Digital Heritage Research Lab

Holy bread seal

The artefact chosen for this case study is speculated to had been used for sealing bread or lead objects which were given as a blessing and/or memorial gift to the faithful during their visit to a particular pilgrimage. The artefact belongs to the George and Nefeli Giabra Pierides Museum of the Bank of Cyprus Cultural Foundation. The inscription of the seal/stamp of blessing shows a cross on its centre. The stamp probably dates from the c.6th century AD, thus placing it chronologically in the Early Medieval Byzantine period (or Early Christian period which dates from 395 to mid 7th century A.D., as defined by the Republic of Cyprus’s Department of Antiquities). The circular seal’s diameter is about 10 cm. The seal’s three antennae have a scissor tip, while the fourth one is straight. In the four corners there is an equal number of crosses. The central cross is decorated with geometric, cruciform and cruciform motifs. The seal is made of limestone, and it resembles works of stone or metal replicating them in design. The handle of the seal is also decorated with a cross. Currently there is no information on the seal’s provenance. The above information was given to the Mnemosyne project team by the head Curator of the Bank of Cyprus Cultural Foundation, Dr Christodoulos Hadjichristodoulou.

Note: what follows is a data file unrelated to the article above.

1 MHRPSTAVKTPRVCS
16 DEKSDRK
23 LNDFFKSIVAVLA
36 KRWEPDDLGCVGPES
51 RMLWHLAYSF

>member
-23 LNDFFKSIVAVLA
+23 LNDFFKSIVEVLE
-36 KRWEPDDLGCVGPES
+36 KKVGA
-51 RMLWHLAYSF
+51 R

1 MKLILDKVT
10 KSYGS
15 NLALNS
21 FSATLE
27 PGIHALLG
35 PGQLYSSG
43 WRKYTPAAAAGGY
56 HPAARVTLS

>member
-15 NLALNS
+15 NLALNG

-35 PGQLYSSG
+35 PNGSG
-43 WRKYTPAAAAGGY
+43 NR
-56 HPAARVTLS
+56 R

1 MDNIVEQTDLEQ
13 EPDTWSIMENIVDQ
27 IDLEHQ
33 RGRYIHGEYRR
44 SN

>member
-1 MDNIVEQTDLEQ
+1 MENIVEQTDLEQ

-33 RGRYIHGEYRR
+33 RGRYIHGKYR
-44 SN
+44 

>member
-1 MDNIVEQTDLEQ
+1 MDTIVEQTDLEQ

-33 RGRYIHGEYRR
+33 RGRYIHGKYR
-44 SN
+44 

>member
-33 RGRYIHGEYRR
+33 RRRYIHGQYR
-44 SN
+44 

Currently the use of the specific stamp as a blessed object for marking bread is disputed by the Foundation’s Curator, Dr Hadjichristodoulou on the grounds that its inscription does not seem appropriate enough to stamp bread loaves. Based on relevant archeological evidence on other similar stamps, and in particular the metal blessing of Saint Mamas (Mammes, Mammas, Mammet) of Caesarea, the Curator speculates that seals of this type could had also been used for the manufacturing of blessing stamps, however without ruling out the sealing of bread as well. Dr Hadjichristodoulou notes that other objects were also given to the faithful as blessings, such as prayer beads or even the gesture of the priest who blessed the faithful during liturgy or in depictions in art, e.g. the Christ blessing with the right hand, etc. On the other hand, Dr. Ioanna Koltsida-Makri, an archaeologist whose research focuses on byzantine sigillography, supports that the stamp is most probably a bread stamp. Dr. Koltsida-Makri deciphered the stamp’s circular inscription as follows: ‘Blessings of Konstantinos, Paulus, Dommitius’, the inscription is written in mixed Greek and Latin letters. Koltsida-Makri hypothesizes that the bread seal probably belonged to a charity ‘organization’ and used to seal bread and other products for distribution. As our research for this case-study is still under development, both theories are given here, with the intention to arrive to more concrete findings as the research progresses. Thus, both theories are still under development and further evidence is expected to be revealed.